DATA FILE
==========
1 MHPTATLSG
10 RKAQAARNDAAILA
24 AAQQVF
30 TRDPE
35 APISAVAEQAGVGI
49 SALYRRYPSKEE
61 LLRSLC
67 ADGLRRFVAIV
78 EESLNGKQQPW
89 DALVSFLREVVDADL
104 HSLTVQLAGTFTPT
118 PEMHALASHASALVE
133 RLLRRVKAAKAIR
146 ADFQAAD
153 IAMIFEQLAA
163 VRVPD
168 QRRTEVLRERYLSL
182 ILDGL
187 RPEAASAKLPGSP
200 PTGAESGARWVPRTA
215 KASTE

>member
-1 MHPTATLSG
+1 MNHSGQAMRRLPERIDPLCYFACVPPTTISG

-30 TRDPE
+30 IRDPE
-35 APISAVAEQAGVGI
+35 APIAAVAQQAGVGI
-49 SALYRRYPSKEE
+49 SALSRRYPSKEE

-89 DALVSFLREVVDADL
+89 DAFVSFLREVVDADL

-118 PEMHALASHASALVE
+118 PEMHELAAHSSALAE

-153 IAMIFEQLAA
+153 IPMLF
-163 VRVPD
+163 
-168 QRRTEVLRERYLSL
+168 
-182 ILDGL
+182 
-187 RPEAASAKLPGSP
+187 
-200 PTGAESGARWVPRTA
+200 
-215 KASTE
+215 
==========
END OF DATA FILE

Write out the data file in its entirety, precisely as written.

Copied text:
1 MHPTATLSG
10 RKAQAARNDAAILA
24 AAQQVF
30 TRDPE
35 APISAVAEQAGVGI
49 SALYRRYPSKEE
61 LLRSLC
67 ADGLRRFVAIV
78 EESLNGKQQPW
89 DALVSFLREVVDADL
104 HSLTVQLAGTFTPT
118 PEMHALASHASALVE
133 RLLRRVKAAKAIR
146 ADFQAAD
153 IAMIFEQLAA
163 VRVPD
168 QRRTEVLRERYLSL
182 ILDGL
187 RPEAASAKLPGSP
200 PTGAESGARWVPRTA
215 KASTE

>member
-1 MHPTATLSG
+1 MNHSGQAMRRLPERIDPLCYFACVPPTTISG

-30 TRDPE
+30 IRDPE
-35 APISAVAEQAGVGI
+35 APIAAVAQQAGVGI
-49 SALYRRYPSKEE
+49 SALSRRYPSKEE

-89 DALVSFLREVVDADL
+89 DAFVSFLREVVDADL

-118 PEMHALASHASALVE
+118 PEMHELAAHSSALAE

-153 IAMIFEQLAA
+153 IPMLF
-163 VRVPD
+163 
-168 QRRTEVLRERYLSL
+168 
-182 ILDGL
+182 
-187 RPEAASAKLPGSP
+187 
-200 PTGAESGARWVPRTA
+200 
-215 KASTE
+215 